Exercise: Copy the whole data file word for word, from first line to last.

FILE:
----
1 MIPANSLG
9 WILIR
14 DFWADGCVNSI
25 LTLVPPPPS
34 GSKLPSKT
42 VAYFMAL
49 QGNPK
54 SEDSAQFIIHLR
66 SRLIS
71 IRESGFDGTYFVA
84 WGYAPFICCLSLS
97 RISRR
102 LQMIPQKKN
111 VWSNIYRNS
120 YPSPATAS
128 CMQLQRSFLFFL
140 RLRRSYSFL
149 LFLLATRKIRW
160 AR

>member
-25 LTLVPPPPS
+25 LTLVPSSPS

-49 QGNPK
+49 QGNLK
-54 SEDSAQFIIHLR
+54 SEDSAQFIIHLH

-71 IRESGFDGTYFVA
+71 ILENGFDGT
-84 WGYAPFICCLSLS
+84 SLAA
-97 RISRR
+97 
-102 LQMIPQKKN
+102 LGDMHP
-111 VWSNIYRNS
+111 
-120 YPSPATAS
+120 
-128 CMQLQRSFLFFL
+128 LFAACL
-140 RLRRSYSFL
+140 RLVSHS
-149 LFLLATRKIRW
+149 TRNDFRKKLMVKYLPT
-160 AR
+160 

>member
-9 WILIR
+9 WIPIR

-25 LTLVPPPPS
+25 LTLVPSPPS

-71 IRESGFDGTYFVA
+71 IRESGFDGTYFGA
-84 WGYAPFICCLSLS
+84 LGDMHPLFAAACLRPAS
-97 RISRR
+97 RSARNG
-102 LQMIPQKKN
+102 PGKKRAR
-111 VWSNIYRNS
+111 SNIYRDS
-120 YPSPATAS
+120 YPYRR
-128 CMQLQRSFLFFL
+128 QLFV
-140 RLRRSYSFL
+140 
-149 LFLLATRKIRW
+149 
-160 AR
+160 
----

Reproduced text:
1 MIPANSLG
9 WILIR
14 DFWADGCVNSI
25 LTLVPPPPS
34 GSKLPSKT
42 VAYFMAL
49 QGNPK
54 SEDSAQFIIHLR
66 SRLIS
71 IRESGFDGTYFVA
84 WGYAPFICCLSLS
97 RISRR
102 LQMIPQKKN
111 VWSNIYRNS
120 YPSPATAS
128 CMQLQRSFLFFL
140 RLRRSYSFL
149 LFLLATRKIRW
160 AR

>member
-25 LTLVPPPPS
+25 LTLVPSSPS

-49 QGNPK
+49 QGNLK
-54 SEDSAQFIIHLR
+54 SEDSAQFIIHLH

-71 IRESGFDGTYFVA
+71 ILENGFDGT
-84 WGYAPFICCLSLS
+84 SLAA
-97 RISRR
+97 
-102 LQMIPQKKN
+102 LGDMHP
-111 VWSNIYRNS
+111 
-120 YPSPATAS
+120 
-128 CMQLQRSFLFFL
+128 LFAACL
-140 RLRRSYSFL
+140 RLVSHS
-149 LFLLATRKIRW
+149 TRNDFRKKLMVKYLPT
-160 AR
+160 

>member
-9 WILIR
+9 WIPIR

-25 LTLVPPPPS
+25 LTLVPSPPS

-71 IRESGFDGTYFVA
+71 IRESGFDGTYFGA
-84 WGYAPFICCLSLS
+84 LGDMHPLFAAACLRPAS
-97 RISRR
+97 RSARNG
-102 LQMIPQKKN
+102 PGKKRAR
-111 VWSNIYRNS
+111 SNIYRDS
-120 YPSPATAS
+120 YPYRR
-128 CMQLQRSFLFFL
+128 QLFV
-140 RLRRSYSFL
+140 
-149 LFLLATRKIRW
+149 
-160 AR
+160 